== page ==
Hyperoptic is part of a new wave of providers offering gigabit broadband speeds. It does this using its own network and has a strong focus on apartment blocks in big cities. It is ludicrously quick, but also incredibly unlikely you will be able to get it. That said, how does Hyperoptic match up to the likes of BT and Sky?
|Average download speed||50Mbps – 1Gbps|
|Average upload speed||5Mbps –1Gbps|
|Prices from||£20 per month|
Most of the UK’s broadband is delivered using copper for at least some of its journey from the cabinet to your home. But Hyperoptic uses fibre for the whole of its network, boosting speeds and capacity far beyond what anyone else can offer.
Hyperoptic’s entry-level product provides 50Mbps download speeds. It also offers a 150Mbps service and a 500Mbps service. The former is ideal for a household with a few devices for streaming, online gaming and general web use. The latter two provides capacity for more users and 4K streaming with quite a bit to spare.
The real head-turner, though, is the 1Gbps package. It’s the UK’s fastest home broadband service, period. If you need fast broadband, there’s nothing else in the UK that can rival it.
More traditional rivals, such as BT, can serve up 314Mbps ‘ultrafast’ speeds in some parts of the UK, while Virgin Media offers 514Mbps broadband, but only if you take your broadband out with its most copious and expensive TV package.
According to Ofcom's 2018 data (Ofcom data is more often than not over a year behind the present date) the UK’s average broadband speed is 46.2Mbps, so this is a huge upgrade. Although 1Gbps (1,000Mbps) is the fastest broadband speed in the UK, Hyperoptic is by no means unique in this regard. Gigaclear is another offering gigabit speeds, but in more rural areas, and you're even less likely to be able to get that.
Hyperoptic’s bundles are available on rolling contracts but if you commit to 12 months there are big savings to be had. Either way, there is an activation fee to pay. Just bear in mind that availability is very limited. You can check if you can get Hyperoptic via its website. If you can't get it, your best chance at ultrafast broadband is Virgin Media.
With many providers, the upload speed is a poor relation to downloads. One of the beauties of FTTP Fibre – the type of fibre used by Hyperoptic – is that it can offer symmetrical speeds. That means the download and upload rates are the same.
Although the 50Mbps service offers a meagre 5Mbps, the other packages offer the same upload speed as download. This is a godsend if you regularly deal with large files such as video or audio.
It’s rare for Hyperoptic to offer freebies or massive discounts to attract new customers. It tends to rely on its speeds and reputation to bring in new customers. You can check out some of its latest offers below.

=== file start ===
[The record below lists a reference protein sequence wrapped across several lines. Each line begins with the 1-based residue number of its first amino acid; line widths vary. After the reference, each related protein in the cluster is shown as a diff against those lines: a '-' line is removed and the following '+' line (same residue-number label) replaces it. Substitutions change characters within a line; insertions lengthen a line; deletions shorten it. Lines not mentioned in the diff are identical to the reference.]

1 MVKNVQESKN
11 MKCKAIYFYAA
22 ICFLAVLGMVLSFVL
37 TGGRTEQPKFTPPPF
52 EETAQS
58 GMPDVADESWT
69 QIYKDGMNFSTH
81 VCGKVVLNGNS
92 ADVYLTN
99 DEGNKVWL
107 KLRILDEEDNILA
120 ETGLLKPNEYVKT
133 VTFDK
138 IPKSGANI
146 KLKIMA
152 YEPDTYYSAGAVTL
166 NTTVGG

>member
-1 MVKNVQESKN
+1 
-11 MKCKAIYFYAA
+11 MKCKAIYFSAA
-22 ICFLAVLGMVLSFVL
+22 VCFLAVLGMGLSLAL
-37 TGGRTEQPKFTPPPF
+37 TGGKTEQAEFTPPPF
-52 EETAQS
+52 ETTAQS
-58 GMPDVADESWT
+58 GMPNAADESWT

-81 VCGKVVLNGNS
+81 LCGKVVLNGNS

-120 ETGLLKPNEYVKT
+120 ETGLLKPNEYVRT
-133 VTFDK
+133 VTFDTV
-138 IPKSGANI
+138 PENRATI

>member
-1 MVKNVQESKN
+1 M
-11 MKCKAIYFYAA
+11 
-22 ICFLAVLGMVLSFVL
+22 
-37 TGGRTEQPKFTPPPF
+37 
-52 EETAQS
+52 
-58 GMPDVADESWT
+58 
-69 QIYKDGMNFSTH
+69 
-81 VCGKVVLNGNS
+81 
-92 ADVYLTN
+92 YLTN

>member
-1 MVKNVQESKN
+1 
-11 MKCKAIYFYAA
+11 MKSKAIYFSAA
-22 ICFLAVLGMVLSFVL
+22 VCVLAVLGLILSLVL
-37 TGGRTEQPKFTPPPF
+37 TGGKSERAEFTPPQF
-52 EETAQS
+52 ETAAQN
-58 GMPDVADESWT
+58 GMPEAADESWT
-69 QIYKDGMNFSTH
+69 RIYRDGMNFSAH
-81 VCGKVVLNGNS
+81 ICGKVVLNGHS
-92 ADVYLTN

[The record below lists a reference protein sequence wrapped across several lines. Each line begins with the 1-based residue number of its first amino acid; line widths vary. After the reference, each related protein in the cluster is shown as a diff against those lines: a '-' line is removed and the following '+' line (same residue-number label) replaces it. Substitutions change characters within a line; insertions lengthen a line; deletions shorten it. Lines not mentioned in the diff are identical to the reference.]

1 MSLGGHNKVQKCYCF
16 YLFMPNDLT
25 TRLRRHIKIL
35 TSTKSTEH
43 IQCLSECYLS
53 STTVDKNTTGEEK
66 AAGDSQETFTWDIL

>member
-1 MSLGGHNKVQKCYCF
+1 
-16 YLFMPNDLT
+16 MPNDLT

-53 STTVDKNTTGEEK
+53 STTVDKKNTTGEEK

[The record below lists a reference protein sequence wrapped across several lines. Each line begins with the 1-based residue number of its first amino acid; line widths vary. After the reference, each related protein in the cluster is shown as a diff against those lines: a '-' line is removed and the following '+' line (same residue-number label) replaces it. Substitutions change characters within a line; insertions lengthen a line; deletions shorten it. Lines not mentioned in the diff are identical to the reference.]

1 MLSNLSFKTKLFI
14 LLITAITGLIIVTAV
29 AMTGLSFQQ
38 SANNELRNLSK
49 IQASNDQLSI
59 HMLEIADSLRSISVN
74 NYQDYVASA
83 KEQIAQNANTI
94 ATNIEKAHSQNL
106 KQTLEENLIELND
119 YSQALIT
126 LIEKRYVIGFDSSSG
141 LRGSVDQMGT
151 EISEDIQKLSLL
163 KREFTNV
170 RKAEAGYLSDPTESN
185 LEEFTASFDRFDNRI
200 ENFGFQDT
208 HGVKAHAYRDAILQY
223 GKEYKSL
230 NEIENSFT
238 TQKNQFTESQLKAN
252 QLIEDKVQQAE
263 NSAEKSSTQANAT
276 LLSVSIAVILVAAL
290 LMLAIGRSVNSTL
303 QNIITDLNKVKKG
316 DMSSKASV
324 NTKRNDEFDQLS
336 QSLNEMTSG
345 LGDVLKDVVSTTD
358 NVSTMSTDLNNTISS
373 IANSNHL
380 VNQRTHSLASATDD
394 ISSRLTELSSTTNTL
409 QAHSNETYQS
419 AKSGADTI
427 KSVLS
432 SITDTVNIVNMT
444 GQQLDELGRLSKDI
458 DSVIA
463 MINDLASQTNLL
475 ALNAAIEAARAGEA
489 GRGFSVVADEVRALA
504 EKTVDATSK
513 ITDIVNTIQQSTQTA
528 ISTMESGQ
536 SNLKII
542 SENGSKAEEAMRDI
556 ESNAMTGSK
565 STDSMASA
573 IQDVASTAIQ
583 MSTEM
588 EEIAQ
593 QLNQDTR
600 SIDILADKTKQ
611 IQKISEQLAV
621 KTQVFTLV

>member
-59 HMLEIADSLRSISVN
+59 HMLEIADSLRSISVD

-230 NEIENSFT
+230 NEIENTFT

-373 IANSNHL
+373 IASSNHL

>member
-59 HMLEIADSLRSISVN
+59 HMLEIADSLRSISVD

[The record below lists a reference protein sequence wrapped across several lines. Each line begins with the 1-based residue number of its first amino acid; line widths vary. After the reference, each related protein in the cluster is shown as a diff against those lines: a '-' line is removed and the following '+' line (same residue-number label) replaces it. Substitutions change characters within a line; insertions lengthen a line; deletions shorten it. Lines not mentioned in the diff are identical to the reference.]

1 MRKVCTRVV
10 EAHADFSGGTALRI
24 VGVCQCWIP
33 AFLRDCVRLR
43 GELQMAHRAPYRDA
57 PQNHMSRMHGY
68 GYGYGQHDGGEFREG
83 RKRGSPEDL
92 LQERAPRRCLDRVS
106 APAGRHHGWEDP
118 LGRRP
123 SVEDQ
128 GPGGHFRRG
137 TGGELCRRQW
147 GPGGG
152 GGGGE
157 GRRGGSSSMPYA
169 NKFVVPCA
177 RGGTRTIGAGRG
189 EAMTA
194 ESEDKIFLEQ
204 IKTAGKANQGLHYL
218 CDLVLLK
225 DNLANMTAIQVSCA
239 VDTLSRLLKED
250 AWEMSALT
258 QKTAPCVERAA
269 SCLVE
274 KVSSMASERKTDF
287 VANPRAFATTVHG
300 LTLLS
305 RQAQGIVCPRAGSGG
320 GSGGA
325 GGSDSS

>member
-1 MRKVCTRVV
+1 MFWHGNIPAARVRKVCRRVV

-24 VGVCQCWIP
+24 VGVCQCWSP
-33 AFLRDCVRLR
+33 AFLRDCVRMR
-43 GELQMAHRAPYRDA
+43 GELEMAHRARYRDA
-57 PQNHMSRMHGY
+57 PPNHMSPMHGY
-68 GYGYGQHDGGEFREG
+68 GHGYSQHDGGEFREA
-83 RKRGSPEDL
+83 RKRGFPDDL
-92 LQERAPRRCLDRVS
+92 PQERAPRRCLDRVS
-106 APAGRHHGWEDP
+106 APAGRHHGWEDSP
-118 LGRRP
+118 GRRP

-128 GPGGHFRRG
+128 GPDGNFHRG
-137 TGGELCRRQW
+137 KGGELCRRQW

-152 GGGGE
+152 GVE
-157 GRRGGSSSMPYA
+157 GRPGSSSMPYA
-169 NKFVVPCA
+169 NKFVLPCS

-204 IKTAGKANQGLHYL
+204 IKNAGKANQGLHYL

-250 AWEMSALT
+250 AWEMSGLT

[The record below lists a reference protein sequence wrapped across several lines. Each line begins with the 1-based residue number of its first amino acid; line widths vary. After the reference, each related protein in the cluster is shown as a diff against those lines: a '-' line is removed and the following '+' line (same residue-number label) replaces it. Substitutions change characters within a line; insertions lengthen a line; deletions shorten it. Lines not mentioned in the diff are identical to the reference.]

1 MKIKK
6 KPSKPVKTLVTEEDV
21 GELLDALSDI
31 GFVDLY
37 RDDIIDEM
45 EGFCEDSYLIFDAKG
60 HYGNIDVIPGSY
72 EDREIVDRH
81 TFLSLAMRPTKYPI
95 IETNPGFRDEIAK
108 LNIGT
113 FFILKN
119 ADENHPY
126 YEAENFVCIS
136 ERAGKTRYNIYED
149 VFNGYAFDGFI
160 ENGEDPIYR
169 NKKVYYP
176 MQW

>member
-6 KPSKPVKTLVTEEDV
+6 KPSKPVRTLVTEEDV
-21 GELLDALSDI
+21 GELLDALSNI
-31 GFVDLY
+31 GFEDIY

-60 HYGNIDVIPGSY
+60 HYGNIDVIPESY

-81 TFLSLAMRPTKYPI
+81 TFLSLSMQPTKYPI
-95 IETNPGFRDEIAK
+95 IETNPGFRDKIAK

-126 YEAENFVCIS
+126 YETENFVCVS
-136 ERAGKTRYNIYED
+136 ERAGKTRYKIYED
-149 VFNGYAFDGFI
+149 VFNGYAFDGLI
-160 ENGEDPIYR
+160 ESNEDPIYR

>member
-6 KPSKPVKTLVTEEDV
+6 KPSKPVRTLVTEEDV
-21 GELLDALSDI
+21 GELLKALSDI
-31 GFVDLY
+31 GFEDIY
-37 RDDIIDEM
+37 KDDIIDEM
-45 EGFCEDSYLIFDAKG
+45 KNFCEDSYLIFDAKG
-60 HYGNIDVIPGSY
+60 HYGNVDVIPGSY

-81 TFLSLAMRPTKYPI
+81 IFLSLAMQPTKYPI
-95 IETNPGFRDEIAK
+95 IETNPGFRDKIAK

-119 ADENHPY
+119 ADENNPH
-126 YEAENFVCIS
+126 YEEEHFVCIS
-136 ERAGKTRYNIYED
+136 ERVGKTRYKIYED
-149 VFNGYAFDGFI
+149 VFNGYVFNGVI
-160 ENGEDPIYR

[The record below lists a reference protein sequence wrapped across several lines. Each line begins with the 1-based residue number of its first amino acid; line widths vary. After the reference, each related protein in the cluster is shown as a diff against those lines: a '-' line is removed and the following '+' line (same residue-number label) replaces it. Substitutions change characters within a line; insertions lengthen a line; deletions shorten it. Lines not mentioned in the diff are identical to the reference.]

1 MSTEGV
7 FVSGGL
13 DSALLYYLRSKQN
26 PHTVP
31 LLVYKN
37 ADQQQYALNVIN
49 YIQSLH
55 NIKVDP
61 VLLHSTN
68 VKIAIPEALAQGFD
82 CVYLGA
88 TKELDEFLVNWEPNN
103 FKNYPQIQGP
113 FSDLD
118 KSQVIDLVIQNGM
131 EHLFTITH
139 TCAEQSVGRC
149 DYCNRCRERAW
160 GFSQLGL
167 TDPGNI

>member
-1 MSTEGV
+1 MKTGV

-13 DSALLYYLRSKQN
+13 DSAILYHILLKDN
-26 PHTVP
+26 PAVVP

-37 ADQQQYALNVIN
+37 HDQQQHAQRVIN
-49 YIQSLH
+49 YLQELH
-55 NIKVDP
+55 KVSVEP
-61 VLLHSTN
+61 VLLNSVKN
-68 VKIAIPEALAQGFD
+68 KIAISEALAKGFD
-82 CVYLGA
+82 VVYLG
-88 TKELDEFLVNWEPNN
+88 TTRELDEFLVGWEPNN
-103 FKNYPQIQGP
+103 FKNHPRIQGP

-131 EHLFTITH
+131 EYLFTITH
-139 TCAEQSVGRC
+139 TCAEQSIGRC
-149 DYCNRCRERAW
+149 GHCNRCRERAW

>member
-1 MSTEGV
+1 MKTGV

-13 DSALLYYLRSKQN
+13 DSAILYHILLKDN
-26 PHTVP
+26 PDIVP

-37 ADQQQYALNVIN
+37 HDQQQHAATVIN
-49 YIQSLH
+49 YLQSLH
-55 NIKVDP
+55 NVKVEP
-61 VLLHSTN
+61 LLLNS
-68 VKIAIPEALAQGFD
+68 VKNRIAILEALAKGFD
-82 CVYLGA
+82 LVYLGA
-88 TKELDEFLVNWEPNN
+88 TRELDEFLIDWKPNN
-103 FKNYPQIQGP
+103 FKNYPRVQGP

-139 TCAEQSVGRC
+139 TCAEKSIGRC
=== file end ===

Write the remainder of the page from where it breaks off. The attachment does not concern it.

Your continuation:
All broadband packages come with a Hyperhub. This is able to support 1Gbps speeds over a wired connection. You won't get the very top speeds if you go wireless.
Hyperoptic is fast, but can many people get it? Well, not really. Hyperoptic is only available to around 350,000 homes and business in the UK. And it’s hard to get connected unless you live in a block of flats or in a new build.
Hyperoptic invites landlords and residents to express an interest. It also works with councils to bring gigabit broadband to social housing. And it has partnered with more than 100 home developers. Hyperoptic has plans to reach five million within a decade, but you’ll need to be patient.
If you are lucky enough to be covered, then installation is a bit different to most providers. As Hyperoptic doesn't use the Openreach network, its engineers will need to install a separate ‘Hyperoptic Socket’ inside your home. Installation generally takes an hour and engineers will install a socket up to 10 metres from the entrance. If you want the socket any further into your home, you'll have to pay a bit extra.
If you want to connect a whole building, this will take a little longer. Hyperoptic will assess the building to see if it is viable and seek permission from the freeholder or building management company. If all is well, the process will take four to six weeks.
If you do have any problems, then Hyperoptic has a 24-hour customer support team which handles anything from router problems to connection issues. As with most broadband providers, there are some complaints about delayed or missed engineer visits, but in general the feedback is positive. It seems Hyperoptic’s speed has inspired a degree of customer loyalty.
It’s worth pointing out that you don’t need a phone line to get Hyperoptic. But if you want to pair your broadband service with a home phone, you can. Calls are made over the internet using VoIP technology. This means the quality should be high but if your broadband goes down you won’t be able to make calls.
The fact that Hyperoptic offers the fastest speeds in the UK will be enough for some people, provided they can get it. Especially those who deal with large file uploads, or those simply desperate to get away from BT Openreach. Even better, its bundles are pretty affordable, even when compared to more conventional fibre rivals.
It’s a shame there are only meagre savings on offer for those who don’t want a home phone. Given the Openreach network is bypassed entirely, the absence of line rental and phone charges would be a huge selling point for a generation that is ‘cutting the cord’.
It’s also worth pointing out that most web users won’t actually need 1Gbps, or even 150Mbps. So is the increased cost worth missing out on bargain TV services and free wi-fi from other providers? But the biggest issue is coverage. Hyperoptic might have big plans in the works, but for now it’s very limited when compared to the national scale of BT and Virgin Media. If you need, and want, gigabit broadband then Hyperoptic comes recommended – if you can get it.